Boring is good when it comes to utility stocks. It implies steady revenues, rising dividends, and a ...
Two Energy Plays for Good Times and Bad
06/17/2010 1:00 pm EST
Roger Conrad, editor of The Utility Forecaster and associate editor of Personal Finance, likes a master limited partnership and a natural gas distributor.Today’s market turmoil has little to do with the underlying fundamentals of healthy, dividend-paying companies.
This latest swoon has everything to do with overblown fears that 2010 will be revisited by the ghost of credit crunches past.
But the time is ripe to pick up units of Genesis Energy LP (NYSE: GEL).
Genesis owns and operates crude-oil-gathering, marketing, and pipeline assets, and has increased its distribution for 19 consecutive quarters. Last year, management increased the payout 8.9%.
A portfolio of fee-based assets and a blue-chip customer base, along with systematic hedging of commodity price exposure and conservative debt and payout policies, have enabled the firm to sustain distribution growth.
Genesis’s concentration on the US Gulf Coast and disappointing first-quarter earnings are two more reasons for the stock’s recent underperformance. But the oil spill in the Gulf of Mexico has yet to impact the firm’s operations.
In the [master limited partnership]’s first-quarter conference call, [chief executive officer] Grant Sims asserted that Genesis has “seen the bottom” and is hunting “opportunities to grow through acquisitions.”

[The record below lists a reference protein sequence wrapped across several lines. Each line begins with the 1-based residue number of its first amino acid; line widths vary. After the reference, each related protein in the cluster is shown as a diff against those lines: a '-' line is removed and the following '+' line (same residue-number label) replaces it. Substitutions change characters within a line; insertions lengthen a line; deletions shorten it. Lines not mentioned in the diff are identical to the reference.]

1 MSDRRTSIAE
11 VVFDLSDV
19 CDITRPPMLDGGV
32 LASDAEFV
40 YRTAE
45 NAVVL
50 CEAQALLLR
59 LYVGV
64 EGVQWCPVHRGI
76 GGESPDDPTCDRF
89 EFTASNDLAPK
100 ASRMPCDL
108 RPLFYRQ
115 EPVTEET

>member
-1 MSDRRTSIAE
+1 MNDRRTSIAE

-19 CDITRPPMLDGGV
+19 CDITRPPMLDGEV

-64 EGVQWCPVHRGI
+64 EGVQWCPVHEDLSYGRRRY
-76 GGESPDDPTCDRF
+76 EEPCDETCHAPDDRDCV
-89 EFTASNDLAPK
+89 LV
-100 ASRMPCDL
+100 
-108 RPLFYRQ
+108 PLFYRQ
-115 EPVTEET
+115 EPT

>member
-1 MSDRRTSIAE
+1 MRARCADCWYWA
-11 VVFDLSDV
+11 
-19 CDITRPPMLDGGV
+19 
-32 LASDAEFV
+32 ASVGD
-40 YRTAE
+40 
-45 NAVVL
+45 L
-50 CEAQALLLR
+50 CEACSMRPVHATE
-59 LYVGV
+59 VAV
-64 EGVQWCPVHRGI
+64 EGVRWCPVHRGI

Even in the first quarter, Genesis covered its distribution comfortably. And there’s little risk that the company’s only substantial debt—credit agreement up for renewal in 2011—won’t be rolled over. Genesis is a Buy up to $20. (It closed below $19.50 Wednesday—Editor.)
With Atmos Energy (NYSE: ATO), we can count on earnings and dividends to grow in good times and bad.
Under the leadership of chairman and CEO Robert Best since its 1983 inception, the company operates six natural gas distribution utilities serving three million-plus customers in 12 states, pipeline/storage assets, and a marketing arm focused on maximizing asset values.
Atmos’s stock wasn’t immune from the 2008 market meltdown, touching a low of under $21 before bouncing back. Its underlying business, however, was a rock. Earnings continued to grow at the same 5% compound annual rate they have since 2005. Management raised dividends for the 27th consecutive year and cut debt from 54% to 48% of capital.
Atmos’s regulated assets generate 80% of earnings. Changes in fuel costs are automatically passed into rates. And the company earns on 96% of capital investment within a year. Expected capital spending of $520 million will compound rate base and earnings by 3.7% to 4.4% annually through 2014.
The recession and its aftermath have slowed customer growth and diminished opportunities in energy marketing, and there’s some debt to refinance in 2011. But with regulated earnings alone covering the payout, Moody’s raising the credit rating, and the company’s ten-year debt yielding less than 5% to maturity, there’s not much “Big W” risk, even in a worst case.
And there’s upside—possibly from another acquisition—as the economy improves. Atmos Energy is a low-risk Buy up to $30. (It closed below $28.50 Wednesday—Editor.)
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